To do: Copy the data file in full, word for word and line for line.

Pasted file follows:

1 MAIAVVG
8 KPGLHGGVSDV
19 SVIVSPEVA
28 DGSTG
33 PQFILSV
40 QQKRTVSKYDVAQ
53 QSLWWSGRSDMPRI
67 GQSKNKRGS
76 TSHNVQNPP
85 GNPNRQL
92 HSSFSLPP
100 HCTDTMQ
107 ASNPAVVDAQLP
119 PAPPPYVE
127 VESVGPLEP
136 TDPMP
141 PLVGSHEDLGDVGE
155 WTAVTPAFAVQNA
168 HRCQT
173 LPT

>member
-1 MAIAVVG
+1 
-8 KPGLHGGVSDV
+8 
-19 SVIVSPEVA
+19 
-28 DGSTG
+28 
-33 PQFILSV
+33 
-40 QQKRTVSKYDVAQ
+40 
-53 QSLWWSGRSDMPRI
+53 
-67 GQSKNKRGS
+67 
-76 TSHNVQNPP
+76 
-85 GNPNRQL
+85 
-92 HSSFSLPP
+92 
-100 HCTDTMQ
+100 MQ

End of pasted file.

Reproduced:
1 MAIAVVG
8 KPGLHGGVSDV
19 SVIVSPEVA
28 DGSTG
33 PQFILSV
40 QQKRTVSKYDVAQ
53 QSLWWSGRSDMPRI
67 GQSKNKRGS
76 TSHNVQNPP
85 GNPNRQL
92 HSSFSLPP
100 HCTDTMQ
107 ASNPAVVDAQLP
119 PAPPPYVE
127 VESVGPLEP
136 TDPMP
141 PLVGSHEDLGDVGE
155 WTAVTPAFAVQNA
168 HRCQT
173 LPT

>member
-1 MAIAVVG
+1 
-8 KPGLHGGVSDV
+8 
-19 SVIVSPEVA
+19 
-28 DGSTG
+28 
-33 PQFILSV
+33 
-40 QQKRTVSKYDVAQ
+40 
-53 QSLWWSGRSDMPRI
+53 
-67 GQSKNKRGS
+67 
-76 TSHNVQNPP
+76 
-85 GNPNRQL
+85 
-92 HSSFSLPP
+92 
-100 HCTDTMQ
+100 MQ